Each country survey has a margin of error of approximately plus or minus two percentage points.
Tunisia was not alone in its opinion shift. In seven of nine countries where we asked these questions, half or more now agree that democracy is linked with some of these shortcomings.
That’s increased significantly in many countries since our last wave of interviews in 2018-2019. This shift in the region is consistent with the global trend of growing discontent with democracy.
At the same time, as our new report details, in all 10 countries we surveyed, majorities still agree that despite its problems, democracy remains the best system of governance.
Moreover, in all but two of the 10, majorities go even further to say that not only is democracy the best system but the only viable system of governance.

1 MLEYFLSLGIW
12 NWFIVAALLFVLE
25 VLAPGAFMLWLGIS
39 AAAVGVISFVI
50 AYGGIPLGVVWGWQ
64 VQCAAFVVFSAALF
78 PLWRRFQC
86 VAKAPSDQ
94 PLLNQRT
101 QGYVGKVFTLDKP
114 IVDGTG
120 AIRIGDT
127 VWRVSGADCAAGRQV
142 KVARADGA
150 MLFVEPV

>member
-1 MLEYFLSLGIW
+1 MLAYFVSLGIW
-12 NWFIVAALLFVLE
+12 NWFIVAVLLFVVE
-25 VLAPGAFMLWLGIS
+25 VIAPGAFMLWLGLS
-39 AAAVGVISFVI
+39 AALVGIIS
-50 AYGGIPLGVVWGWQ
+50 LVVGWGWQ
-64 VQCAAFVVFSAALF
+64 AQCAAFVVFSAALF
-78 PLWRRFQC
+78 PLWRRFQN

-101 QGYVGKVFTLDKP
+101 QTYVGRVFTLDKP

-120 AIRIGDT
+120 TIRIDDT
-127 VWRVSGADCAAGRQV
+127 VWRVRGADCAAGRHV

In other words, MENA citizens have become clear-eyed about democracy’s shortcomings — seeing it as the best system, or even the only viable system — while understanding that it is not perfect.
That’s true for citizens living in countries that previously experienced democratic openings and those that have been authoritarian over the past decade.
l, these findings offer some hope for democracy’s future in the region. Research finds that democracy takes hold only when all key pillars of society, including the public at large, believe there to be no better option. Citizens across MENA no longer harbor unrealistic expectations that a political transition to democracy will solve all problems in their societies — a major shift from just a decade ago. And yet they remain committed to it as their goal.
Why would Arabs want democracy if it means unemployment, poverty, insecurity and corruption?
A recent study by Princeton University’s Arab Barometer network finds that the majority of Arabs believe democracy, as a system of government, has failed to meet their expectations, leading many to think it is not the right formula for their social ills.